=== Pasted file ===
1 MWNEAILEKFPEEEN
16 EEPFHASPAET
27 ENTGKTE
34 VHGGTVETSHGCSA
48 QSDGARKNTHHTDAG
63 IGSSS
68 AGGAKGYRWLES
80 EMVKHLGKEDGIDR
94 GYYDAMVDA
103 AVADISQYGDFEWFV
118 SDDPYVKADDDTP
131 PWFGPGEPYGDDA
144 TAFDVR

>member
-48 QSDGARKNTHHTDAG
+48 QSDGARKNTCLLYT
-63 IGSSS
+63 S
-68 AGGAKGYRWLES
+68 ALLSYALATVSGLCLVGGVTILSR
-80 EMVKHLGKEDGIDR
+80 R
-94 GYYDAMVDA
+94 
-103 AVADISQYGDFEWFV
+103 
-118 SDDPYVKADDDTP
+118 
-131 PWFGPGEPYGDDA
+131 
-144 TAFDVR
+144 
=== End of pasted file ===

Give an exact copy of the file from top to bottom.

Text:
1 MWNEAILEKFPEEEN
16 EEPFHASPAET
27 ENTGKTE
34 VHGGTVETSHGCSA
48 QSDGARKNTHHTDAG
63 IGSSS
68 AGGAKGYRWLES
80 EMVKHLGKEDGIDR
94 GYYDAMVDA
103 AVADISQYGDFEWFV
118 SDDPYVKADDDTP
131 PWFGPGEPYGDDA
144 TAFDVR

>member
-48 QSDGARKNTHHTDAG
+48 QSDGARKNTCLLYT
-63 IGSSS
+63 S
-68 AGGAKGYRWLES
+68 ALLSYALATVSGLCLVGGVTILSR
-80 EMVKHLGKEDGIDR
+80 R
-94 GYYDAMVDA
+94 
-103 AVADISQYGDFEWFV
+103 
-118 SDDPYVKADDDTP
+118 
-131 PWFGPGEPYGDDA
+131 
-144 TAFDVR
+144 